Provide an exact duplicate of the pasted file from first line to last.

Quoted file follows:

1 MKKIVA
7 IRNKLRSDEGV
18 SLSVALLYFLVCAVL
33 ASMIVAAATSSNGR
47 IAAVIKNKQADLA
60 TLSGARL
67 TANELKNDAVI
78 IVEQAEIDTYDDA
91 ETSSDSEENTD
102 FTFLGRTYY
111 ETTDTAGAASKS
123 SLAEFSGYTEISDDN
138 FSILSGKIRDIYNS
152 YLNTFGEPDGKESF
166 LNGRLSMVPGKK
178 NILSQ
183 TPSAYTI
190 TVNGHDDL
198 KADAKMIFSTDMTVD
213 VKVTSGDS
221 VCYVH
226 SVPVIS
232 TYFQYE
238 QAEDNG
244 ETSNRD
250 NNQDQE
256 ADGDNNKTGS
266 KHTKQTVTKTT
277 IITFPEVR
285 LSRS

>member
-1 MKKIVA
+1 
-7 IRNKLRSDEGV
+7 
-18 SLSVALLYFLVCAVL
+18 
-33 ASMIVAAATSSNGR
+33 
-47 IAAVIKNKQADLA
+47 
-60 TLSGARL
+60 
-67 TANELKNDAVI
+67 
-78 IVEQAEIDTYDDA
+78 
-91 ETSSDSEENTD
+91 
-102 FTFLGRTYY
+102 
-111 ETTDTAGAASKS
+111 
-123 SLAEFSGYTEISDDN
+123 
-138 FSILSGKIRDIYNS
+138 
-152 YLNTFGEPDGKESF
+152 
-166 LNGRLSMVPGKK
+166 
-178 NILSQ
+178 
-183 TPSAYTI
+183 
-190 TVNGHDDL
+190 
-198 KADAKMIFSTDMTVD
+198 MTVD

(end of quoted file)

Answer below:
1 MKKIVA
7 IRNKLRSDEGV
18 SLSVALLYFLVCAVL
33 ASMIVAAATSSNGR
47 IAAVIKNKQADLA
60 TLSGARL
67 TANELKNDAVI
78 IVEQAEIDTYDDA
91 ETSSDSEENTD
102 FTFLGRTYY
111 ETTDTAGAASKS
123 SLAEFSGYTEISDDN
138 FSILSGKIRDIYNS
152 YLNTFGEPDGKESF
166 LNGRLSMVPGKK
178 NILSQ
183 TPSAYTI
190 TVNGHDDL
198 KADAKMIFSTDMTVD
213 VKVTSGDS
221 VCYVH
226 SVPVIS
232 TYFQYE
238 QAEDNG
244 ETSNRD
250 NNQDQE
256 ADGDNNKTGS
266 KHTKQTVTKTT
277 IITFPEVR
285 LSRS

>member
-1 MKKIVA
+1 
-7 IRNKLRSDEGV
+7 
-18 SLSVALLYFLVCAVL
+18 
-33 ASMIVAAATSSNGR
+33 
-47 IAAVIKNKQADLA
+47 
-60 TLSGARL
+60 
-67 TANELKNDAVI
+67 
-78 IVEQAEIDTYDDA
+78 
-91 ETSSDSEENTD
+91 
-102 FTFLGRTYY
+102 
-111 ETTDTAGAASKS
+111 
-123 SLAEFSGYTEISDDN
+123 
-138 FSILSGKIRDIYNS
+138 
-152 YLNTFGEPDGKESF
+152 
-166 LNGRLSMVPGKK
+166 
-178 NILSQ
+178 
-183 TPSAYTI
+183 
-190 TVNGHDDL
+190 
-198 KADAKMIFSTDMTVD
+198 MTVD